Cancellations and postponements of running and walking events due to COVID-19 have left many people understandably disappointed and frustrated.
First off, it’s okay to feel frustrated, even mournful, of this loss – we certainly feel that way about the Nationwide Children’s Hospital Columbus Marathon & ½ Marathon!
But let’s take this time to leverage our frustration and reposition our training outlook. How can you seek benefits from this break in action and better yourself as an endurance runner or walker? You have no pressure, no time limit. Take this as an opportunity to improve in the following ways:
- Increase your mileage – You have the time to test yourself. Increasing your distance – safely – is something that surely takes time, which is a resource we all have right now as a result of our canceled race. So, if you’re accustomed to running or walking 5 hours per week, work to bump it up to 6 or 7 hours over the course of a month or two and see what happens to your endurance. In time, you should see an improvement to your pace, and you’ll be able to sustain this newfound pace for a longer period of time. Looking farther ahead, start to train for more than 13 miles and you’ll crush our ½ marathon when it returns! Or, take this time to work your way up to the full marathon if you had originally planned to do the half.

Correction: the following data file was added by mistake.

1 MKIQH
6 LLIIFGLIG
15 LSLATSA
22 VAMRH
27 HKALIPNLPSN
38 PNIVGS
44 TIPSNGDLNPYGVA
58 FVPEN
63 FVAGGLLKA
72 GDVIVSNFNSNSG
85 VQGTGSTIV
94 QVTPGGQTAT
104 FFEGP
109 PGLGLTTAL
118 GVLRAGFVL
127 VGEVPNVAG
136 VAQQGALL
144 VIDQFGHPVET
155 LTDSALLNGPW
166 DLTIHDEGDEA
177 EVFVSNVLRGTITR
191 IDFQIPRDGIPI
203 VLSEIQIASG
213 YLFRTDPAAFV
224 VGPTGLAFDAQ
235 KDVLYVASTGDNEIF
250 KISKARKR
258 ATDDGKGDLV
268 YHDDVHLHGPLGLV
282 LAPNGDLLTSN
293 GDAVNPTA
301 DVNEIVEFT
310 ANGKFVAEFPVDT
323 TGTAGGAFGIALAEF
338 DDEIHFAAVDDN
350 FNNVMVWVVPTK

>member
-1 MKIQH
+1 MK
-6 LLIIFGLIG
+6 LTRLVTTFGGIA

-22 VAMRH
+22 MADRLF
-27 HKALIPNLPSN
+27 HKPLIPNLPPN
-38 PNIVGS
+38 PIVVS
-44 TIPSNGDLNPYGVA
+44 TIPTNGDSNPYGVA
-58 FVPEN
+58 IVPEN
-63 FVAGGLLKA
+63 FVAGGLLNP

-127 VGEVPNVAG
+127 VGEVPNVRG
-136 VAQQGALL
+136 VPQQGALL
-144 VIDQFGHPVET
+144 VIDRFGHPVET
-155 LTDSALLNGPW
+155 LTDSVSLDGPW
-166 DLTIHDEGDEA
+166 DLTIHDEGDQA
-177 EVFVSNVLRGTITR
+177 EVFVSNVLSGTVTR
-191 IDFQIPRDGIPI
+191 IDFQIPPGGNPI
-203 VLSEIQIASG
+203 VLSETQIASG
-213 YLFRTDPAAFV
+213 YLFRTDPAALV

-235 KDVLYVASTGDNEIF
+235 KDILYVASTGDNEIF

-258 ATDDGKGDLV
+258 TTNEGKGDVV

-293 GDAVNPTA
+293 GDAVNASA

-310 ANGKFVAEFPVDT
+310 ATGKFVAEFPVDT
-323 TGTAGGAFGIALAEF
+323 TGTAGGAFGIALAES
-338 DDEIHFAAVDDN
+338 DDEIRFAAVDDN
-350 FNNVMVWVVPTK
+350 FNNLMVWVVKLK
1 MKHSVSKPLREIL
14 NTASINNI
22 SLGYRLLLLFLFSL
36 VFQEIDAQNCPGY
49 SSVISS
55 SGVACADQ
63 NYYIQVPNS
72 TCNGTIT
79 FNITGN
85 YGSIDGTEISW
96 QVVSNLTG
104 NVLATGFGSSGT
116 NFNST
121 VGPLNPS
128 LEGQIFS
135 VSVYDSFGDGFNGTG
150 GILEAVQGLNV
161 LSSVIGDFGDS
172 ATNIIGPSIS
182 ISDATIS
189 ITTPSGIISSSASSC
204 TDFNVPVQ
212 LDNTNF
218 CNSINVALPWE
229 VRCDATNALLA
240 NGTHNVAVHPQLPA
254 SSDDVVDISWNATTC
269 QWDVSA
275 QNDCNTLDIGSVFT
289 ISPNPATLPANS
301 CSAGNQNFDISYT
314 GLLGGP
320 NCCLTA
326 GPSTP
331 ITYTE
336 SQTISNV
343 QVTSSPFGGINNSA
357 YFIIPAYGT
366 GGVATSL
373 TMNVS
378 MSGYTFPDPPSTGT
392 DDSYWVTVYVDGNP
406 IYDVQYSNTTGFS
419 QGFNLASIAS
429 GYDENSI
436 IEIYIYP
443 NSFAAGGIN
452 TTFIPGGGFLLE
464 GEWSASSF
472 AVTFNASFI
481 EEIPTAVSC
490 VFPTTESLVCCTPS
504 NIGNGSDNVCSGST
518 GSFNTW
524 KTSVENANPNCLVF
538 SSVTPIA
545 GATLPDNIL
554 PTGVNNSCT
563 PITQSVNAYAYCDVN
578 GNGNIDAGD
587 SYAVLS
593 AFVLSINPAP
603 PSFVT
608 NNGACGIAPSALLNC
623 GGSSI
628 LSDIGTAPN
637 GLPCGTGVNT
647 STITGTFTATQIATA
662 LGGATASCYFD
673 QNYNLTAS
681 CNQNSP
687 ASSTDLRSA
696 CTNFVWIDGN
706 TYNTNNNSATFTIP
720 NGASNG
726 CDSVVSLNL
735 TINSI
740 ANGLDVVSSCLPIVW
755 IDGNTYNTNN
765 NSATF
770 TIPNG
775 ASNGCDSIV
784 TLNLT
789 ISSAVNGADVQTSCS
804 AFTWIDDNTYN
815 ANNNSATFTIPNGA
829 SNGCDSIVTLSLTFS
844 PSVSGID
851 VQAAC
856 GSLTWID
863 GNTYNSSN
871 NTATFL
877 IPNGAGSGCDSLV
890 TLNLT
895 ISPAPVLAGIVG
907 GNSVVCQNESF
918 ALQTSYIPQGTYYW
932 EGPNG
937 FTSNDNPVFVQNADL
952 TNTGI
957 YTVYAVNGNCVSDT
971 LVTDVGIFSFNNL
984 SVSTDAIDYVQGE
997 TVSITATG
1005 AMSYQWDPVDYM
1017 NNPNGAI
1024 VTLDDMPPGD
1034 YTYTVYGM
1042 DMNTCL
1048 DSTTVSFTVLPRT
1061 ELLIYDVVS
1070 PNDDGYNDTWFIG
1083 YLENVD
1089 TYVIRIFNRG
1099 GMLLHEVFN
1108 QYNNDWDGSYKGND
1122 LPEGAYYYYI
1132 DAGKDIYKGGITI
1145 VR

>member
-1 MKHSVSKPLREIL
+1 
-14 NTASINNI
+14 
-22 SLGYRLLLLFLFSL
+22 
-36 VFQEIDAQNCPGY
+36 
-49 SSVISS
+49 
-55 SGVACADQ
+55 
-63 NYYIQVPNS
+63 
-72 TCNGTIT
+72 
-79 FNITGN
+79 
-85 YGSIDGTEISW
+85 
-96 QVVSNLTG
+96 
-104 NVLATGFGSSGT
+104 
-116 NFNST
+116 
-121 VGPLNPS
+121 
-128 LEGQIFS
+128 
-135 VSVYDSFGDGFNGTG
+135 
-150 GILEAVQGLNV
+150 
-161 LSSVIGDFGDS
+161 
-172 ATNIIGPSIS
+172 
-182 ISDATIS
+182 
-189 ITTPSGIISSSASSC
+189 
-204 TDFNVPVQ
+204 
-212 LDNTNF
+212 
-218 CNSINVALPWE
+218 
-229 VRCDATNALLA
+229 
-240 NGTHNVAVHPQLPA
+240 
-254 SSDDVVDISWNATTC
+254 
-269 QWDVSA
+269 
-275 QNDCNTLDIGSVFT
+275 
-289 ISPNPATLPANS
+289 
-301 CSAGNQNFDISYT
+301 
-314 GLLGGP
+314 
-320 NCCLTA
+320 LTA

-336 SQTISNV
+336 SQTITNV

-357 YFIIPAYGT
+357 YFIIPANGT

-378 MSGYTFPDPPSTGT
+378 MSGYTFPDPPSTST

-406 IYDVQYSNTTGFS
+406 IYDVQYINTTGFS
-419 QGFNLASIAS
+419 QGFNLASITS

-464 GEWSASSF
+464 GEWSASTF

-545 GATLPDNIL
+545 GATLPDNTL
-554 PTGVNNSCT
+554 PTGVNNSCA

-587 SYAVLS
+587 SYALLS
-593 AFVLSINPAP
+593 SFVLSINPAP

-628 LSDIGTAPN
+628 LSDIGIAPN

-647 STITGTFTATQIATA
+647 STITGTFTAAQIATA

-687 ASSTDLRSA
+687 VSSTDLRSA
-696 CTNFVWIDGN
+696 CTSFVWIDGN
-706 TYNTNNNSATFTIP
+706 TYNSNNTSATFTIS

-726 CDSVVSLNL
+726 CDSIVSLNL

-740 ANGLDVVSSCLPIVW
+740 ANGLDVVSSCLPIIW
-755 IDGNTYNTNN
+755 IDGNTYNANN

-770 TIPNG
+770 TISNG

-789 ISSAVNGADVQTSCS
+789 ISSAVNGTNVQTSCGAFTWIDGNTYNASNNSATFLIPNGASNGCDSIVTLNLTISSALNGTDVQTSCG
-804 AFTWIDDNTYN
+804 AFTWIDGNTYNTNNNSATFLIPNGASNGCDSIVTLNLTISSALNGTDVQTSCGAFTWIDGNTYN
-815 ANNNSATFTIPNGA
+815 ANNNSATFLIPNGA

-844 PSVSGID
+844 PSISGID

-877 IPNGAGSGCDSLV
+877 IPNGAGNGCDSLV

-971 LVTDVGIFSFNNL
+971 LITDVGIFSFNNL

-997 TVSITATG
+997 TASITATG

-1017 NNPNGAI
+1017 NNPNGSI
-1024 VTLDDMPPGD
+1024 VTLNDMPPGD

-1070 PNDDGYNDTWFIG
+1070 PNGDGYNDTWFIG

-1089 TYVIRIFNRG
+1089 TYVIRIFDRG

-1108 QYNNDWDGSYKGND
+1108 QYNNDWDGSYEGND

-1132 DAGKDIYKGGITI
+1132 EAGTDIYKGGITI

- Recovery – Establish easy days, stick to them, and make your recovery efforts a priority! Slow your pace, lessen your miles, and try to get good rest. This includes good nights of sleep. You’ll begin to see those actions pay off during your longer runs or walks.
- Switch it up! We love that you’re all about running or walking. You love it, too. But don’t be afraid to incorporate various full-body workouts here and there. Find exercises that target your arms and your back. Having full-body strength – not just leg strength – significantly impacts your form, which in turn will make it easier to complete your long-distance run.
- Be consistent & (most importantly) stay positive – Not that you weren’t consistent with your training when there was a race, but don’t let cancellations slow you down. Pinpoint that goal (hopefully it’s finishing our half or full marathon) when it returns and keep your eye on it. If you are a person who puts a lot of pressure on yourself in races, or perhaps you weren’t as well-trained as you had hoped going into this now-cancelled event, then this could be a great time to get back to why you run or walk in the first place — for the sheer enjoyment.
Like all things, this pandemic will pass, and we will get back to some sense of normalcy. How will you use the time between now and then to take yourself to a new place with your running or walking?